10 years ago, Chief Keef proclaimed himself a “True Religion Fein” over a Young Chop instrumental filled with heavy-hitting snares and bells. Just 16 years old at the time, he was already becoming the face of Chicago’s bubbling drill music movement. And “True Religion Fein” wasn’t just a clever nickname. The cover of his 2012 mixtape Back From the Dead featured him posing in a V-neck T-shirt with the brand’s horseshoe logo stamped on the chest and he wore their signature denim in videos. The influence his co-sign had can still be seen in 2022. Over the phone, Chief Keef recalls a group of young white rappers he stumbled upon recently on YouTube still mimicking his original sound and even dressing like him.
“Oh my God. He sound like the old me. It seemed like he was stuck in 2013,” says Chief Keef. He begins to laugh as he explains the video. “They all dressing how I used to, rapping how I used to, it is crazy. And it’s brand new, like this year. They still wearing the same fits. The jean jackets, the baseball shirts, the jeans, it’s crazy, man. Still to this day.”
Chief Keef’s ties to True Religion were not official back in 2012, but there was no denying that the California-based company benefited from his support. He says when he finally got some money that all of it was being spent on its jeans and shirts at the time. After years of rocking the designer and influencing his fans to follow suit, he is officially collaborating with True Religion.
“It’s always been a dream to work with True Religion since back when I made the song,” says Chief Keef when speaking to Complex over the phone about the upcoming release slated to hit True Religion’s web store on May 5. While the 26-year-old artist rarely does interviews, he seems particularly engaged. He’s most enthusiastic when discussing the upcoming collab. “I told them I started designing and wanted to do a collab and work on some stuff. And they was down to let me do it. They gave me full creativity to do it all. I just went to work.”
The collection consists of denim jackets, jeans, T-shirts, and loungewear like sweatpants and hoodies. They gave each item a unique flare with details including flames, cartoon skulls, hearts, and phrases like “TRUEEE” running up pant legs in colorful bubble letters. To Chief Keef’s loyal fanbase, the look may be familiar to his solo clothing ventures with Glo Gang and recently launched Bad Weather. This wasn’t just a big artist putting his name on a collaboration. Chief Keef designed the entire thing.
“We really look at True Religion as this blank canvas. We hand our brand over for other people to interpret it and see it through their lens. It was amazing to have Chief Keef look at it through his lens,” says True Religion creative director Zihaad Wells. The partnership aligned nicely as the denim line’s 20th anniversary just so happens to coincide with the 10th anniversary of Chief Keef’s “True Religion Fein.” “We’ve just become synonymous. You think Chief Keef, you think True Religion.”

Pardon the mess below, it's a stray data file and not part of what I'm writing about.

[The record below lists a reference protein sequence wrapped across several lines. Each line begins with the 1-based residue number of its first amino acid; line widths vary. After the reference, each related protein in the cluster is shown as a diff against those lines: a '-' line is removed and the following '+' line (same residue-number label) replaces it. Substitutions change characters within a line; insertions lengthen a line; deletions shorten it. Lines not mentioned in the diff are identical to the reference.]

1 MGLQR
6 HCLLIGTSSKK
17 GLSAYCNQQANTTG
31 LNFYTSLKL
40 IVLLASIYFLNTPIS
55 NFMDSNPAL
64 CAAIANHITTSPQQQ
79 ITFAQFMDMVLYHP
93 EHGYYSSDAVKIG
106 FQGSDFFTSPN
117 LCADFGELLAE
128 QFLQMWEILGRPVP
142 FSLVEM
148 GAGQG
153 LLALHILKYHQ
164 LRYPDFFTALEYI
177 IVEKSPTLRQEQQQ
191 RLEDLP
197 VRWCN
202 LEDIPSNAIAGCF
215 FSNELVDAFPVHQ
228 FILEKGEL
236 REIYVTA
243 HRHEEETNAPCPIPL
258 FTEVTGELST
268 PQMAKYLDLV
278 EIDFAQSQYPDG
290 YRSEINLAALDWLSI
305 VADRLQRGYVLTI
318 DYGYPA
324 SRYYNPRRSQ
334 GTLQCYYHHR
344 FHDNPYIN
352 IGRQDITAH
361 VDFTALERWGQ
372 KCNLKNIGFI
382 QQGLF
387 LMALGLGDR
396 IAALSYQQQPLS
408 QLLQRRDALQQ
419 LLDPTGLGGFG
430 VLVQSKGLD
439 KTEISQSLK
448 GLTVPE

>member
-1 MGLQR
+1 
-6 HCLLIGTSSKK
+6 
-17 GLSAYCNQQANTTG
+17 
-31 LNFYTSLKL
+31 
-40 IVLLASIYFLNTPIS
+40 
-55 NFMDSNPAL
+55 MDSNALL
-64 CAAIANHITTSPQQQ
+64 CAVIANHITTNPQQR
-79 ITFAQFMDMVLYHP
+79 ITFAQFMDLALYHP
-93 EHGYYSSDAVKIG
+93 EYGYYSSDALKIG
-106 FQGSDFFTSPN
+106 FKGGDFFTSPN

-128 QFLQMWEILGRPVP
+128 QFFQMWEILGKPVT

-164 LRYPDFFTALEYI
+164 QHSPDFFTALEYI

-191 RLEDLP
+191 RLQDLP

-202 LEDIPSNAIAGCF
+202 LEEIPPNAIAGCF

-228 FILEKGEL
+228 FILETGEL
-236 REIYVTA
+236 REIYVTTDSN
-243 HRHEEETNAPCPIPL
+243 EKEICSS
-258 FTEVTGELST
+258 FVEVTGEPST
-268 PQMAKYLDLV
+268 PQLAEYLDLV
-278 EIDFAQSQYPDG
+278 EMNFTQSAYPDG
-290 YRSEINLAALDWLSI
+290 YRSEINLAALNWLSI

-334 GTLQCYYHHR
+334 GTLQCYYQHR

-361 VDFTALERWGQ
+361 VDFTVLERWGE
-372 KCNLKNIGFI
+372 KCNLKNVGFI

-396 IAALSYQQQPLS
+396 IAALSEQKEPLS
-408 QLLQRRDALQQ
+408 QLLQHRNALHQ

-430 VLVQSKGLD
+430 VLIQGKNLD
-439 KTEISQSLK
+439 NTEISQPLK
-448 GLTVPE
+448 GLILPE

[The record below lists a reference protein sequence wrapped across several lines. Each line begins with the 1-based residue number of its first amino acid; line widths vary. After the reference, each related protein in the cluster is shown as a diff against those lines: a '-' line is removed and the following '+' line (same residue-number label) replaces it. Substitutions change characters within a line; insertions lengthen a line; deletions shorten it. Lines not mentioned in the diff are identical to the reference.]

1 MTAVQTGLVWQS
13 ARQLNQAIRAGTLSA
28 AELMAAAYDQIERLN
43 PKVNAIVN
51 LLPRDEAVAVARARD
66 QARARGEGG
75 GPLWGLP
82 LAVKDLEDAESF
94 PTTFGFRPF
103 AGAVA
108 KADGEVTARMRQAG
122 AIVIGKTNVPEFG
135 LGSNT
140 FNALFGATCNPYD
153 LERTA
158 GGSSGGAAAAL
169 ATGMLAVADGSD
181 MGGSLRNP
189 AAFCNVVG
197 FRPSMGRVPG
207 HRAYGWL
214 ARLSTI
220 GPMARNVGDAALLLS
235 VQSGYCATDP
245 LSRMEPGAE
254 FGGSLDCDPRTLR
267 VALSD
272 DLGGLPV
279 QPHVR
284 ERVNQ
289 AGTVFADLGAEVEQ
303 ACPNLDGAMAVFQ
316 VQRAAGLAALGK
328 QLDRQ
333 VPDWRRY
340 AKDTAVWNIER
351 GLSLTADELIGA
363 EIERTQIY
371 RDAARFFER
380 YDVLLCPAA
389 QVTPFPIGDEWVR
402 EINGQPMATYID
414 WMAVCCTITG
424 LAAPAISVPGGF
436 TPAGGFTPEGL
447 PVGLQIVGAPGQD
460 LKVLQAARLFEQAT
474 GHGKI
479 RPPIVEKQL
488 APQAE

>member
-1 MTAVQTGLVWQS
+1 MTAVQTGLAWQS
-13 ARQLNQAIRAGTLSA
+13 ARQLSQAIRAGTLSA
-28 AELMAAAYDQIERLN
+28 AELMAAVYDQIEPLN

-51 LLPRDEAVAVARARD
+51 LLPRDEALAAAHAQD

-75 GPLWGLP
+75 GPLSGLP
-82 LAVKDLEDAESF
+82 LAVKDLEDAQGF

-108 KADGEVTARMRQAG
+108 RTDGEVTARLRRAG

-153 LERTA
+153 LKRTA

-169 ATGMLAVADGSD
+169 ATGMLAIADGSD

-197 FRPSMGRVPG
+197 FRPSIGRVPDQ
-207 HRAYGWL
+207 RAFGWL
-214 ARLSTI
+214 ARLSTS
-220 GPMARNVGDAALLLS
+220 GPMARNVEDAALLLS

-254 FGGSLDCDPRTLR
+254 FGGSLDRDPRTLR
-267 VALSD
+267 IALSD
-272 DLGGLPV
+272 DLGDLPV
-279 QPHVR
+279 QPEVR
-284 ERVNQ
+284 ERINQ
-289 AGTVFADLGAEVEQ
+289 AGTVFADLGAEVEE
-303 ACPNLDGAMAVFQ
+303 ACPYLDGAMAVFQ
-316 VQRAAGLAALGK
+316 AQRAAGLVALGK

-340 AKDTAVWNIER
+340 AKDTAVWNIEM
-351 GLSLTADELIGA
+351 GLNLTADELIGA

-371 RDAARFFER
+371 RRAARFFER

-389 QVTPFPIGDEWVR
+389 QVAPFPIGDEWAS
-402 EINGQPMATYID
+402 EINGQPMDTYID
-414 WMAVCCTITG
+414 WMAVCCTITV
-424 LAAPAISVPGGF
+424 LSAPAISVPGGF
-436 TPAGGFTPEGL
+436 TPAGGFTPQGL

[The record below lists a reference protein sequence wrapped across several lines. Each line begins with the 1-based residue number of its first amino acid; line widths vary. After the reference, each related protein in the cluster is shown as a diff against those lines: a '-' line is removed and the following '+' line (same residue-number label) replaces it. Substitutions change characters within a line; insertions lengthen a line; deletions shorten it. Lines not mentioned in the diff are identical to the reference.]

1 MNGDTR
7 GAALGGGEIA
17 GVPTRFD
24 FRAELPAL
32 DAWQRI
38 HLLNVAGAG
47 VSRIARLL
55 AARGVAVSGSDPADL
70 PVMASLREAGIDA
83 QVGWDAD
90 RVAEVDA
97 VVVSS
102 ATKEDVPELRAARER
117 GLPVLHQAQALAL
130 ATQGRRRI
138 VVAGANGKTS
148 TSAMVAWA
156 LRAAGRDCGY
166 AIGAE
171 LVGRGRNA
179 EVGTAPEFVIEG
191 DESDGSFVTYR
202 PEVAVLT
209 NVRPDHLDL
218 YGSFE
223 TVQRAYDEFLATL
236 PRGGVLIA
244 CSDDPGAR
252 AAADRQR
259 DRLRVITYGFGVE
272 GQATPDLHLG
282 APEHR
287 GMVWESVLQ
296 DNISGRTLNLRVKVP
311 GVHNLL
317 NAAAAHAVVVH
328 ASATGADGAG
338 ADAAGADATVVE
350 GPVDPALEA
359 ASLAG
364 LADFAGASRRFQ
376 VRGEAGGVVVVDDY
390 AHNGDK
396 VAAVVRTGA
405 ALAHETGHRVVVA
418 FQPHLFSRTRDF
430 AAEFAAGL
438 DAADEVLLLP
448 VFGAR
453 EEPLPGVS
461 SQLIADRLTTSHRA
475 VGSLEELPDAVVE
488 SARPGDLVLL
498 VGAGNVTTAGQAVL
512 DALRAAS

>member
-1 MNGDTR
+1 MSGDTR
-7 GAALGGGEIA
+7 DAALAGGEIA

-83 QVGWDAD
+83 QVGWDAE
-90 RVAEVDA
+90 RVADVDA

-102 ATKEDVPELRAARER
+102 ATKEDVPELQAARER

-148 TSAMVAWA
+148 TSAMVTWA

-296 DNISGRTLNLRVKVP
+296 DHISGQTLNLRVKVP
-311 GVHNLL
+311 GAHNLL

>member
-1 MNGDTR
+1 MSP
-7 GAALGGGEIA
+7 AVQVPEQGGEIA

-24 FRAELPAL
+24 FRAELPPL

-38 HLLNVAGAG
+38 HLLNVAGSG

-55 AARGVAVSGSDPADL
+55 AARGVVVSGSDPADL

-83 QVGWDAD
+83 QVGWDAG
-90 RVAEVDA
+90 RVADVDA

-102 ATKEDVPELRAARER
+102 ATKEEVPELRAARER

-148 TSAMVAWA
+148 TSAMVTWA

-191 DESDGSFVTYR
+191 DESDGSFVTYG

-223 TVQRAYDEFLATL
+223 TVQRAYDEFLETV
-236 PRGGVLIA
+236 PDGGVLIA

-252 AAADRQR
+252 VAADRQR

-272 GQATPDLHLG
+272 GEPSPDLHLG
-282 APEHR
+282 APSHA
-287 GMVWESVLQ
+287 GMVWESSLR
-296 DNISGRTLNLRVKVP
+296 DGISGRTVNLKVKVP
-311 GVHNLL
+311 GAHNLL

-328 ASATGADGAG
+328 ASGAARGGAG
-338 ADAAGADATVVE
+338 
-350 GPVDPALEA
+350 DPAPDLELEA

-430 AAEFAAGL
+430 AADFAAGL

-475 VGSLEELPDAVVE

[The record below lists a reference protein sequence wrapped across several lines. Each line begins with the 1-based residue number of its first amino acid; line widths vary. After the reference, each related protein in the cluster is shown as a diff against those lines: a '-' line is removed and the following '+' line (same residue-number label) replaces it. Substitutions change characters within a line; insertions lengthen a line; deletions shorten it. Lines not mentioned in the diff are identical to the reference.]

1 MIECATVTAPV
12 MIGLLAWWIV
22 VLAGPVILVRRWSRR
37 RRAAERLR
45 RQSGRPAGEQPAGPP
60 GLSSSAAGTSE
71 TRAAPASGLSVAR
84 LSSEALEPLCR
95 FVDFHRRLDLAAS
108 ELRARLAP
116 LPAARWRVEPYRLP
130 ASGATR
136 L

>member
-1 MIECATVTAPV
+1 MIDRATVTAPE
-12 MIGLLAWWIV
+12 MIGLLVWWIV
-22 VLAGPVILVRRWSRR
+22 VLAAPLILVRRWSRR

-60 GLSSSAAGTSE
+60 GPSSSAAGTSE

The capsule is the latest example of True Religion trying to push its way back into the fashion zeitgeist. Back in 2021, it released a collab with Supreme that sold out in mere minutes. A few months later, it tapped another rapper known for his love of the brand, 2 Chainz, for an official release to commemorate his 2011 mixtape T.R.U. REALigion.
“There are these parallels that happened alongside the brand. As a brand, you stay true to who you are and you don’t try to jump on a bandwagon with Chief Keef, or 2 Chainz, or whoever. You appreciate what they bring and how they represent the brand, but you keep doing what you do,” says Wells when discussing the impact that certain artists have had on True Religion’s success throughout its history. “Being our 20th anniversary, being able to acknowledge those artists that have stood by this brand for the last 10 years, I think it’s the right thing to do.”
Ahead of the Chief Keef x True Religion launch, we spoke with Chief Keef for an exclusive interview about what this collab means to him, the influence he’s had in music and fashion, the evolution of the drill genre, and more.
You designed the whole collection. What inspired some of the designs that you ended up going with for the collab?
What inspired it is really just how I am, kinda fun. The colors, I like stuff like that. If you’ve seen my brand Glo Gang Worldwide, if you look at that stuff, you’ll see how fun and colorful it is. We got the sun and the moon. I just like fun stuff. That’s just how I am.
I saw you opened the Glo store on Melrose in Los Angeles last month. How’s that been?
That’s actually going good, man. It’s open Friday, Saturday, Sunday. I’m happy to have a store. That’s another dream I had, you know. All the dreams come true, which is crazy. But yeah, it’s doing fantastic, man.
You were known for rocking True Religion when you were first coming up back in 2013. How does it feel to be able to officially collaborate with them?